“One call, that’s all”? It’s not that simple, folks!
Have you been injured by
somebody else? The first few years I started out practicing law in 1995
were spent neck deep in car wrecks and other personal injuries (“PI”).
Typically, it will take a PI client at least a year for his or her
injuries to “plateau” – that’s when the doctors are able to determine
that injuries have leveled out to the point where there’s ascertainable
permanency (and that’s what fuels the engines of PI lawsuit
While the injured client’s
injury plateaus, the insurance companies’ lawyers have him or her
attending lengthy depositions, answering interrogatories and being
examined by their own expert doctors (rules of attorneys professional
responsibility prohibit me from saying just how we on the injured
client’s side refer to them as).
So, it’s not just one call to
the lawyer’s office and that’s it for a PI claim. It can take a long
time to resolve them and people in need of PI representation need a law
firm with attorneys who are the most knowledgeable in their field, who
are the most compassionate towards their clients and who have their
clients’ best interests at heart.
Talk to me to see if you might
have a viable claim before you decide on a personal-injury attorney to
represent you. Though I don't handle these types of cases myself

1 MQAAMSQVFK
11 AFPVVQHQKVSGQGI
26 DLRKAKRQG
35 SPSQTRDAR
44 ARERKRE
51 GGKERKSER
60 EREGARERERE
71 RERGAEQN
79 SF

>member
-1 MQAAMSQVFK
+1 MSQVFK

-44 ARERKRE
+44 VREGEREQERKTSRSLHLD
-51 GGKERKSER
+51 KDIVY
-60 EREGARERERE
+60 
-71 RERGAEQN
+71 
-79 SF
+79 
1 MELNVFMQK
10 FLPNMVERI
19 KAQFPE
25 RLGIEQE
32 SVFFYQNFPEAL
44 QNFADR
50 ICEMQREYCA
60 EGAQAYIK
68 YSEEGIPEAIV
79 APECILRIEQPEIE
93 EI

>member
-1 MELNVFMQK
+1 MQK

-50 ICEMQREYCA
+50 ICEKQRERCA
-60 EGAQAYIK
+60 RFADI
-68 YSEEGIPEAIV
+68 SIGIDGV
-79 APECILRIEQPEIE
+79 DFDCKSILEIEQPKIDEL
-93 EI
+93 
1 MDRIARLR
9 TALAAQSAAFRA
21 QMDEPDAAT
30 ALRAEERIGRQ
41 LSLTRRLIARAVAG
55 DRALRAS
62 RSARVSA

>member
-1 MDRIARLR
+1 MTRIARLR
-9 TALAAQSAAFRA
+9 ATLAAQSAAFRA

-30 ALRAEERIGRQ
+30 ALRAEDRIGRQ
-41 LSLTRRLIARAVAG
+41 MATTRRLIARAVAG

anymore, I do work with those types of attorneys and I'll steer you in
the right direction and take the mystery out of choosing the right
lawyer to go with for you.
First off, don't panic. You're not the first person to be sued,
nor will you be the last! Suing people has come to be a very common,
everyday occurrence, as all the urban legends and lawyer jokes have
been indicating for us for so long. The first thing to do when the
process server hands you those papers is to be aware that you only have
a certain amount of time in which to make a proper response to both the
court and the party suing you. Take the papers to a comfortable spot
when you have calmed down and read them carefully. Depending on the
type of lawsuit and/or the amount of money in controversy, you'll
receive a summons and either a petition or a complaint and, perhaps,
copies of documents supporting the other party's claim(s) against you
or, in some cases, formal discovery tools (such as interrogatories and
requests for production of documents which must be responded to within
a limited amount of time prescribed by statute). In Wisconsin, claims
of $10,000 or less, and evictions, are handled in small claims court.
Those complaints are usually short and to the point, and require no
lawyer's assistance most of the time. Larger dollar-amount claims can
get really hairy, though, so you'd do well to contact me or another
attorney as soon as humanly possible to address the matter. If you
don't have insurance coverage that would pay your legal bills, I can
assist you on the side with the preparation of court documents or fully
represent you in court for a low, hourly fee. Call or email me for
Mailing Address: P.O. Box 579, Milwaukee, WI
I maintain an A+ rating with the Better Business Bureau!